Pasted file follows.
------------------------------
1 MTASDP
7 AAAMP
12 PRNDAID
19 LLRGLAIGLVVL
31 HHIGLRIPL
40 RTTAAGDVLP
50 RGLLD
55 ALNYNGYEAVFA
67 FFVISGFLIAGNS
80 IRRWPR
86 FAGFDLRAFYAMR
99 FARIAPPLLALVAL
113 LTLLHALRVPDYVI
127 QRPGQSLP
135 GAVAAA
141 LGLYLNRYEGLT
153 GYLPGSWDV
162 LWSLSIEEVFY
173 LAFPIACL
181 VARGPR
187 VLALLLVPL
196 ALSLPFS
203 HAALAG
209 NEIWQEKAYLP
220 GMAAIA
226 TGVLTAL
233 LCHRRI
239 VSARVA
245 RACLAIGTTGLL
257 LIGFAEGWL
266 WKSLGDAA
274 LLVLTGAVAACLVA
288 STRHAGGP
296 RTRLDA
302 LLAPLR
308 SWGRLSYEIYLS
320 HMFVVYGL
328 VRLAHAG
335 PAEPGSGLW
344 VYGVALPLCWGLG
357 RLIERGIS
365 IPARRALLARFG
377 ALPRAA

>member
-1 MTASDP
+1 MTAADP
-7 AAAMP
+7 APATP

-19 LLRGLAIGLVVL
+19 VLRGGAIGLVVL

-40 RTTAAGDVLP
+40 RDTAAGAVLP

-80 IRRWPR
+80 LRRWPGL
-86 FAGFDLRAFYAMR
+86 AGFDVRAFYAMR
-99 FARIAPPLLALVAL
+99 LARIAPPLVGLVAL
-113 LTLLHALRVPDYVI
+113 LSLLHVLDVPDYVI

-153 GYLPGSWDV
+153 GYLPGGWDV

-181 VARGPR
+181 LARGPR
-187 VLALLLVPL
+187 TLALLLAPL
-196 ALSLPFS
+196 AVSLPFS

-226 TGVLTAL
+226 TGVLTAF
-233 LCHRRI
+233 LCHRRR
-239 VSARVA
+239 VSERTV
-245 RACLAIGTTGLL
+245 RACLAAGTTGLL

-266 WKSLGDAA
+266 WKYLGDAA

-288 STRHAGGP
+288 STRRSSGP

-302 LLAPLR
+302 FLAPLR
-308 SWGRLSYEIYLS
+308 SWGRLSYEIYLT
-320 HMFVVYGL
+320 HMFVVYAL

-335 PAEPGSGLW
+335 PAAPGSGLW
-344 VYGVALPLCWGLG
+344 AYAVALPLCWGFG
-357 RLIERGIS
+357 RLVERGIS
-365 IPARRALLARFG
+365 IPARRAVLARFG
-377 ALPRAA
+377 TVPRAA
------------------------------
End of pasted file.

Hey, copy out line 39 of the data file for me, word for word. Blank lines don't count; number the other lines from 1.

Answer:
335 PAEPGSGLW